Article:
Iraqi experts believe that Khalilzad�s recent instructions of �Timetables� for al-Maliki has not only tended to weaken the prime minister, but also to corner the patriotic forces among the majority and subdue them into accepting the partition of the country. These experts point out four recent developments: foreign troops�intensification of raids against cities where patriotic feeling is strong; strong encouragement and support by the occupational powers to those who espouse partitioning Iraq (e.g., Kurdish warlords, Abdul Aziz al-Hakim, etc.); increasing terrorism against the majority, and the announcement by terrorist groups of establishing an Islamic Emirate in the northwest of the country.

In a joint statement on October 28, President Bush and al-Maliki specified three common goals: accelerating the pace of training the Iraqi Security Force; Iraqi assumption of command and control over Iraqi forces, and transferring responsibility for security to the government of Iraq. These goals are not new and as long as the neoconservatives are in control; they may be mere illusion.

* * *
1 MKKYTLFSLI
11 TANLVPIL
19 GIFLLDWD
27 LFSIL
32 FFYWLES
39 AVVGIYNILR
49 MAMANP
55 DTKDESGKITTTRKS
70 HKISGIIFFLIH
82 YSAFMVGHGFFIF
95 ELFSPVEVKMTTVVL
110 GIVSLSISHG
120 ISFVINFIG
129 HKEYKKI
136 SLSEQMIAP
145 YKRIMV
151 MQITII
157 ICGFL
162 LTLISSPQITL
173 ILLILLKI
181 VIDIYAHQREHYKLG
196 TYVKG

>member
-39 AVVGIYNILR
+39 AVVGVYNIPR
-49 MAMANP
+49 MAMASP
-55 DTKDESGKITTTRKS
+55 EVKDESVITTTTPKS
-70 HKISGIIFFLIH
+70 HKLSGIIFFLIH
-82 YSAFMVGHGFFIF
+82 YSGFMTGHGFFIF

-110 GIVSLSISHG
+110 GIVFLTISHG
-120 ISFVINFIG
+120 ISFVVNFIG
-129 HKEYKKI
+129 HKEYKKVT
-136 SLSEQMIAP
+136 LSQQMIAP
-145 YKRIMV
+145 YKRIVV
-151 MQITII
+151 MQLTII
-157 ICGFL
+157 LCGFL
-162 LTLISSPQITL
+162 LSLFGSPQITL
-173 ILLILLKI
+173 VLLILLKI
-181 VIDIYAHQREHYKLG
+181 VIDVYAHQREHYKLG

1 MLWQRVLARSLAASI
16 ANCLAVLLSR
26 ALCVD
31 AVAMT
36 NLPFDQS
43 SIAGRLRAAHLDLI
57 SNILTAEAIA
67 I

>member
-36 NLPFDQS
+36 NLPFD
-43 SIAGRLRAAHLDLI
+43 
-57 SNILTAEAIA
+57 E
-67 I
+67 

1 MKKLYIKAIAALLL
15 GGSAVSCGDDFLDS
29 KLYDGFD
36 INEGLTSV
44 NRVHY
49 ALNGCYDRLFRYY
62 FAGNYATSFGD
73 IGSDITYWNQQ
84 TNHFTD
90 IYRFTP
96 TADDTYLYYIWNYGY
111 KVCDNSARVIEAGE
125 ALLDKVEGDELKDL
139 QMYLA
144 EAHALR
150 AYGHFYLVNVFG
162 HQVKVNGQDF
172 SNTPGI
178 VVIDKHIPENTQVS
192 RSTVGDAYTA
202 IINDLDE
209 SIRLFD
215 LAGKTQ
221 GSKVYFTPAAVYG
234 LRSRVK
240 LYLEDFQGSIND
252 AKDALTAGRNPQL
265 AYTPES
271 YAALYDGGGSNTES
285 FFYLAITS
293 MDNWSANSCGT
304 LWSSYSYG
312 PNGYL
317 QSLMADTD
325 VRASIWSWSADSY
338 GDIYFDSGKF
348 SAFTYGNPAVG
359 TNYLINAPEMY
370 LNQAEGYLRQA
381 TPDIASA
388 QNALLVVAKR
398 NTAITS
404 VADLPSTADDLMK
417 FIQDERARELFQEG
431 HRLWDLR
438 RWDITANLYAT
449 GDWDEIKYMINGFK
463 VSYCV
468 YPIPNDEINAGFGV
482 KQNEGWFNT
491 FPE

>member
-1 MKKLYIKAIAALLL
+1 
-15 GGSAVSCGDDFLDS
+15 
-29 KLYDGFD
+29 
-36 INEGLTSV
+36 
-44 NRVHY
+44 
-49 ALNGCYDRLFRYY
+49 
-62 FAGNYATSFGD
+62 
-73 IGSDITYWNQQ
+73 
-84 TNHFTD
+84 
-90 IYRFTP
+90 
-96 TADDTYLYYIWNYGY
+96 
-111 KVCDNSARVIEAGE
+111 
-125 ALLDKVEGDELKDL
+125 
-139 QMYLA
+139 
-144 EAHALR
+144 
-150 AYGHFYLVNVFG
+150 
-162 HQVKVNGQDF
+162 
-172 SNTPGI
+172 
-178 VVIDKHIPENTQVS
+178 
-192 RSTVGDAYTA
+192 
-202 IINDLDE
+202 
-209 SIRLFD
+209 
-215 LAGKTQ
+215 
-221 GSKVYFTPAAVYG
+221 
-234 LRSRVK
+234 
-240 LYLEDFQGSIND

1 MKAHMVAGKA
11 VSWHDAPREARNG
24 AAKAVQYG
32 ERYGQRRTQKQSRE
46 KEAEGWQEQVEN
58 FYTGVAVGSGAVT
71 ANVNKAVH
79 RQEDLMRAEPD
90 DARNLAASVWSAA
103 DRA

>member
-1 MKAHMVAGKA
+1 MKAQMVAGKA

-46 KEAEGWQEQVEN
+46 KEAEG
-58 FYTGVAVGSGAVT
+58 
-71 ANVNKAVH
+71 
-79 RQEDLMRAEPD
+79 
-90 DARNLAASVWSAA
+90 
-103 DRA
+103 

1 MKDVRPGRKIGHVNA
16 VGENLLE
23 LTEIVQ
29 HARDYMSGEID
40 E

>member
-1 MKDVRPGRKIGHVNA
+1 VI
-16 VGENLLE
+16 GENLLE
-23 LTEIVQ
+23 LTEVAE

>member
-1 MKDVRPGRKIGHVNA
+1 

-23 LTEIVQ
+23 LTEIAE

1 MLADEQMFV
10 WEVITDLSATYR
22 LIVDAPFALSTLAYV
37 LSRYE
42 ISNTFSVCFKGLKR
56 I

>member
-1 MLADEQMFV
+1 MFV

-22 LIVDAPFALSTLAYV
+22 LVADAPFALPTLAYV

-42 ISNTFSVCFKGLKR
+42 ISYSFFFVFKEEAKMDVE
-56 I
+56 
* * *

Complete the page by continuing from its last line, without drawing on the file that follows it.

There is a consensus among Iraqis that violence and chaos in Iraq are directly linked to the presence of foreign troops. Experts and ordinary Iraqis, however, consider the arrival of Khalilzad in Bagdad a turning point in Iraqi history. Terrorism and sectarian strife have intensified and there is no remote possibility that the situation might improve under the occupation.

The Washington Post (October 29, 2006) describes Baghdad in gloomy terms stating, �Carnage its rhythm and despair its mantra, the capital, it seems, no longer embraces life.� It is doubtful that any progress in preventing the complete ruin of Iraq is possible while Khalilzad is in charge of Baghdad. The dismantling of the neoconservatives� design for Iraq is not only in the interest of America, but a moral duty.

Abbas J. Ali, Ph.D., is a professor and director in the School of International Management, Indiana University of Pennsylvania.